(Video produced by Ashani Jodha)
The Chang School wants to talk about the next step in education.
The G. Raymond Chang School of Continuing Education has launched ChangSchoolTalks 2015, their own version of TED Talks. Their first event was held on Feb. 19, titled Digital Learning Reimagined. Six speakers took to the stage to discuss trends in educational technology and how school systems should adapt to today’s tech-savvy learners. The inaugural conference brought in over 280 guests from various industries across the province.
Stephen Downes, co-creator of Massive Open Online Course (MOOC), spoke about today’s education models and how MOOC lets students choose and design their studies based on individual needs and desires.
“I’m thinking the right model is to stop attempting to design learning and education and technology for people, and to create mechanisms that enable them to do it for themselves,” he said.
According to Downes, students today are looking for education that is more meaningful and practical — education that reflects the world we live in today.
Jeremy Friedberg, founder of the online-learning platform Spongelab, explored the benefits of educational games and how they stimulate the user in ways conventional teaching can not. The games incorporate strategy, logic, critical thinking and creativity to educate on a variety of topics.
Philipp Schmidt, co-founder of P2P University, an online-learning community, supported Friedberg’s ideas by showing data on the lack of stimulation in classrooms. He said students have the lowest brain activity when in class.
“I would love for more people who care about learning and education to experiment. Build new tools, build new platforms, use existing tools,” Schmidt said. He said he hopes people who care about the future of education experiment in the tech space, so that the field isn’t dominated by for-profit companies.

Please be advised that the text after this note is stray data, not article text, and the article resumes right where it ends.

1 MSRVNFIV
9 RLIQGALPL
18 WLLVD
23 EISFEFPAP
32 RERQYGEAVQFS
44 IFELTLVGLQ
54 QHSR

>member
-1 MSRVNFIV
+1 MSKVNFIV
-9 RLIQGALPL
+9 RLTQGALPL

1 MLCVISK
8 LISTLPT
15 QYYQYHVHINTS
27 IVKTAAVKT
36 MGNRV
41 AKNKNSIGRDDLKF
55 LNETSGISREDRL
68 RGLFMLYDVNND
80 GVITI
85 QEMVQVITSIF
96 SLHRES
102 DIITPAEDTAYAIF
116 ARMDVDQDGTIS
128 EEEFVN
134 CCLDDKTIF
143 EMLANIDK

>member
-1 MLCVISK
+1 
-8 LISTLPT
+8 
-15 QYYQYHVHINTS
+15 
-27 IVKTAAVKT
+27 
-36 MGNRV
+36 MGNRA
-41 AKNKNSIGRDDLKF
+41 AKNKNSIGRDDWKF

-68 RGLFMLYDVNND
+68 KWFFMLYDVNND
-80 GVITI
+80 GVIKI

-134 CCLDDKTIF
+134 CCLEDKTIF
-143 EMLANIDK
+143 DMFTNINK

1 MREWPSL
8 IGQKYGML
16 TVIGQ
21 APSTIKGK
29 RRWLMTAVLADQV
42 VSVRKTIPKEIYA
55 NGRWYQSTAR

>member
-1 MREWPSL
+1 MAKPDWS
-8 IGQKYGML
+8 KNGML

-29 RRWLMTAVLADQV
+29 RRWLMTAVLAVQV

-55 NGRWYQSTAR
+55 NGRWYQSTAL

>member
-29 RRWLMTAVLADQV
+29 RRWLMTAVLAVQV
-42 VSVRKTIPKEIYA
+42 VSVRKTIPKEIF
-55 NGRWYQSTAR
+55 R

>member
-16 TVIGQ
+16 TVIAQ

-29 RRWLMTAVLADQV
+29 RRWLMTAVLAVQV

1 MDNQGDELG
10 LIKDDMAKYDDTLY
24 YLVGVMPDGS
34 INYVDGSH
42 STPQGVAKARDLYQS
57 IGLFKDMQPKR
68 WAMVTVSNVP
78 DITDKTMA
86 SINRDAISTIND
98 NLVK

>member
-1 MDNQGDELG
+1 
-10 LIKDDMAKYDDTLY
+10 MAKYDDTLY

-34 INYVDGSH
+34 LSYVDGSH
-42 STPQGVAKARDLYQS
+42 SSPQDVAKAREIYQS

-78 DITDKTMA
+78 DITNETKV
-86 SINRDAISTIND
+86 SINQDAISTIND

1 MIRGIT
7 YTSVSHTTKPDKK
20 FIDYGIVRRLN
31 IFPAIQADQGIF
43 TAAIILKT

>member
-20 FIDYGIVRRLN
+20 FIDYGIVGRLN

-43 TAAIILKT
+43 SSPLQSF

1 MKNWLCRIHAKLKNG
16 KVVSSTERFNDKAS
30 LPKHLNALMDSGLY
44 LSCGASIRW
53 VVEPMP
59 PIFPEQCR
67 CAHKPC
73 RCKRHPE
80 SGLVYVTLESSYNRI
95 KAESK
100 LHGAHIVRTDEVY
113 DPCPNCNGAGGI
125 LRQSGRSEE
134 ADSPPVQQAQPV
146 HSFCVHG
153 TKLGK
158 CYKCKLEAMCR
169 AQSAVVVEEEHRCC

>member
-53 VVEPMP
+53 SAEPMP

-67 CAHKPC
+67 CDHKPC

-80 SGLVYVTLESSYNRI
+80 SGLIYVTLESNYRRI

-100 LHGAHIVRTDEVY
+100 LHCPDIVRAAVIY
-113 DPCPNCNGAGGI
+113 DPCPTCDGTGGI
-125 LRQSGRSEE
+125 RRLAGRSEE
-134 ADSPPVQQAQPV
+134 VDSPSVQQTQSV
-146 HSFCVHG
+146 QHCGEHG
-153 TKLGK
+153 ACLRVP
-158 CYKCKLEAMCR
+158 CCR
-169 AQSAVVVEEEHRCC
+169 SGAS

Ryerson geography professor Jeanne Maurer said the event is particularly interesting for her because half of her students prefer online courses, while the other half prefer classroom discussion and interaction. Maurer was interested in hearing where the e-learning environment is going.
Elizabeth Campbell Brown is an instructional designer for the Centre for e-Learning at the University of Ottawa. She and her colleague both agreed the event gave them a good starting point to explore the ideas mentioned by the speakers. “We were intrigued by the title and the opportunity to come and just reimagine the kind of work that we do on a daily basis,” she said.
Naza Djafarova, Chang School director of digital education strategies, led the event planning team. She said the event raised over $8,000, and all the proceeds were donated to the Spanning the Gaps bursary fund, which provides underprivileged youth with the opportunity to experience post-secondary education.
Dean Marie Bountrogianni said tickets for events like Digital Learning Reimagined are normally priced between $400-$500 but she wanted to make sure the event was accessible for everyone at $35 a ticket.